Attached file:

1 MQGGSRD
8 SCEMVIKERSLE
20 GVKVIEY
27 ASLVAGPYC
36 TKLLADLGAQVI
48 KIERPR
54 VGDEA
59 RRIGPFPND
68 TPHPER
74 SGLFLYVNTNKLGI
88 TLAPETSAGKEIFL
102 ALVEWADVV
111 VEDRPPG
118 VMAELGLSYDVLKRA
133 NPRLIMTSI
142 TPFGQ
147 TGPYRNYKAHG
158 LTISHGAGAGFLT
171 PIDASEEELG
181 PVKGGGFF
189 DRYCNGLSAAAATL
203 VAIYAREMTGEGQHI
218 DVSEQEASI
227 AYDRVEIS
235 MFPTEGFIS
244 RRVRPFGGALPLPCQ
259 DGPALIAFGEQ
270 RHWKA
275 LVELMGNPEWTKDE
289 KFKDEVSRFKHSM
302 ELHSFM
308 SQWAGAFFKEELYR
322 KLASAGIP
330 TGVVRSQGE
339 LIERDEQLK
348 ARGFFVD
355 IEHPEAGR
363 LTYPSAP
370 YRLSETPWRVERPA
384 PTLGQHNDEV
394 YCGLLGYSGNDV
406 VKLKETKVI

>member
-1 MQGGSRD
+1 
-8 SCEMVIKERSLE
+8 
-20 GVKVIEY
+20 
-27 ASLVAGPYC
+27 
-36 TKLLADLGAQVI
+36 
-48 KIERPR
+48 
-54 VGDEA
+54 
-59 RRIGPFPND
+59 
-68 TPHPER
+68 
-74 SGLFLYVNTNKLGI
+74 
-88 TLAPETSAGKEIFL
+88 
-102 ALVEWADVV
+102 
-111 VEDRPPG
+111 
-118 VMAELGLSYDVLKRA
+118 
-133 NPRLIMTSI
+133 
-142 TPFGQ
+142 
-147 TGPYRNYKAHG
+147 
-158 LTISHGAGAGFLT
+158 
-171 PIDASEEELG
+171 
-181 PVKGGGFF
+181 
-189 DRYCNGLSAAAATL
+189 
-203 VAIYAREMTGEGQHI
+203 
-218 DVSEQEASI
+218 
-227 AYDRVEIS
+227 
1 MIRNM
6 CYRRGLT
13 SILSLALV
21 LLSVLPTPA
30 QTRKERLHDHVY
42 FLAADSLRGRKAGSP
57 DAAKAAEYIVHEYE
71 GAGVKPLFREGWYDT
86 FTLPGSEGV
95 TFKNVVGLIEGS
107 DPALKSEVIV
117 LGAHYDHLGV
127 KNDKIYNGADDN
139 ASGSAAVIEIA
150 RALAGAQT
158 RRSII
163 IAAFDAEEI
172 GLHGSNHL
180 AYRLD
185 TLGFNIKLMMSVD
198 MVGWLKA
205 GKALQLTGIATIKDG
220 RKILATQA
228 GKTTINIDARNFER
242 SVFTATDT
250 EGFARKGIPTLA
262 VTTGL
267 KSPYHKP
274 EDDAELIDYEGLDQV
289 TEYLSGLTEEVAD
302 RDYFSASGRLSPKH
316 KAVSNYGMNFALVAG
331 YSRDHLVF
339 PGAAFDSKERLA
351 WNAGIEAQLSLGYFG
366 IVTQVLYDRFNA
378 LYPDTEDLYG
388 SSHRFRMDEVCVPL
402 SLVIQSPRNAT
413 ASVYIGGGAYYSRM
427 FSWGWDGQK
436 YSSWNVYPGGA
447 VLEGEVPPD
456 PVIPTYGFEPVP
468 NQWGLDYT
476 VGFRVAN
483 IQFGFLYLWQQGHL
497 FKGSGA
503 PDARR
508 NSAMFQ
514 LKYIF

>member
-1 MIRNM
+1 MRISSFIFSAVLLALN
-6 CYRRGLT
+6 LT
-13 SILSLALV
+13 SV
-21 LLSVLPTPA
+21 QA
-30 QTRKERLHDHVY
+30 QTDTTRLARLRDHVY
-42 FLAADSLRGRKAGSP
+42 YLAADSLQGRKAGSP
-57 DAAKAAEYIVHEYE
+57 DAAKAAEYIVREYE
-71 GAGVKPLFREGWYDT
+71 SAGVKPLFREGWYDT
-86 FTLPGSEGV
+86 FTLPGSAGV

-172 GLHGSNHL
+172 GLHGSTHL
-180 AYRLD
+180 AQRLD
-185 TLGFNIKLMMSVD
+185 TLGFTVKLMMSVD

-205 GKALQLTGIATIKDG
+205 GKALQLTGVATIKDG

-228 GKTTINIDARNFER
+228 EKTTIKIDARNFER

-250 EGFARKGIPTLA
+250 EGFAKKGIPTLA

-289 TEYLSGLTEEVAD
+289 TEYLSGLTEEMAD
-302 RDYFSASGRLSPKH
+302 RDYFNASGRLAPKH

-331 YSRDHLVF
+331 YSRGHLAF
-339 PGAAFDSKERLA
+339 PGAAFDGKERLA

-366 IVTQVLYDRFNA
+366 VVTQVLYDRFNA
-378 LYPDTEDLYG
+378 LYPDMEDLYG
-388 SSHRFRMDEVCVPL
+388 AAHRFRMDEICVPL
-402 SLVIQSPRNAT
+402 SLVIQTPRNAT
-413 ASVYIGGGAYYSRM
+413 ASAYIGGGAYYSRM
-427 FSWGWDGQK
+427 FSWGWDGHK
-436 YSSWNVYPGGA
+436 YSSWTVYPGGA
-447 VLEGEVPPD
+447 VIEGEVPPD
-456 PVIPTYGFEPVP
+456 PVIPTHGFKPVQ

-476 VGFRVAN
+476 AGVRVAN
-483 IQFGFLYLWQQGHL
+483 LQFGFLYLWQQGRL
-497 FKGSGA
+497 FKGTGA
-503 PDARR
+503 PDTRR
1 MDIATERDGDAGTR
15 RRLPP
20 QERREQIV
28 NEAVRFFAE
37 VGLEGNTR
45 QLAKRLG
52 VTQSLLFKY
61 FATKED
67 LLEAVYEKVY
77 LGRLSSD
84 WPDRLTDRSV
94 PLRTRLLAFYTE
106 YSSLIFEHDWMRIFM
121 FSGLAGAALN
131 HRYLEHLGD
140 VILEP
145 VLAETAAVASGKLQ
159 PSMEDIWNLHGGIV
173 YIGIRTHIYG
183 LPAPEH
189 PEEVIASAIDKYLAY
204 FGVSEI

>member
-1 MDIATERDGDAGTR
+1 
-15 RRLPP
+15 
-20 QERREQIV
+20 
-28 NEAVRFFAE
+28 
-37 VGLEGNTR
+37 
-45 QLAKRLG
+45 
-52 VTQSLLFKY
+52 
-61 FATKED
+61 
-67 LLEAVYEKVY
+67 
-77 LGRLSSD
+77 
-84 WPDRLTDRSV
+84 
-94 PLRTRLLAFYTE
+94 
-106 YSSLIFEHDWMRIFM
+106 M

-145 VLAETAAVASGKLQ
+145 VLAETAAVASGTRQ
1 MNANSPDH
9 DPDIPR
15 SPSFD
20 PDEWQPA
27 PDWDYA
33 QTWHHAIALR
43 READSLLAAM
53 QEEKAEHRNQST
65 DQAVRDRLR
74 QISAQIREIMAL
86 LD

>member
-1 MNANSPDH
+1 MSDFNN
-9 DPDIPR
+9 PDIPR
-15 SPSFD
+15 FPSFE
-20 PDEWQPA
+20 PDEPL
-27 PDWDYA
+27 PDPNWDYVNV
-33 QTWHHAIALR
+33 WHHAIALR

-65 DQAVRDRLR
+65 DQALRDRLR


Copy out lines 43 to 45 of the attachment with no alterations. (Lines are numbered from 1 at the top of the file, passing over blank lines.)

>member
-1 MQGGSRD
+1 